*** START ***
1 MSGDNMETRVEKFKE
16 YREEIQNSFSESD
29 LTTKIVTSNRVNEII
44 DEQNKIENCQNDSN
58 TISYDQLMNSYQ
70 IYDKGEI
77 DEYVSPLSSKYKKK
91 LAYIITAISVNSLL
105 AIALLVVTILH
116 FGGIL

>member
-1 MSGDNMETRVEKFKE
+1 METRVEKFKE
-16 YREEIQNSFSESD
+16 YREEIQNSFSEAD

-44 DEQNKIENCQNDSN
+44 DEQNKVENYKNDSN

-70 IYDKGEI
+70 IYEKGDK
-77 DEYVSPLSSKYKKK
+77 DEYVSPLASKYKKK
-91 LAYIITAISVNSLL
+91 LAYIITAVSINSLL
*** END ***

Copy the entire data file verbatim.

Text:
1 MSGDNMETRVEKFKE
16 YREEIQNSFSESD
29 LTTKIVTSNRVNEII
44 DEQNKIENCQNDSN
58 TISYDQLMNSYQ
70 IYDKGEI
77 DEYVSPLSSKYKKK
91 LAYIITAISVNSLL
105 AIALLVVTILH
116 FGGIL

>member
-1 MSGDNMETRVEKFKE
+1 METRVEKFKE
-16 YREEIQNSFSESD
+16 YREEIQNSFSEAD

-44 DEQNKIENCQNDSN
+44 DEQNKVENYKNDSN

-70 IYDKGEI
+70 IYEKGDK
-77 DEYVSPLSSKYKKK
+77 DEYVSPLASKYKKK
-91 LAYIITAISVNSLL
+91 LAYIITAVSINSLL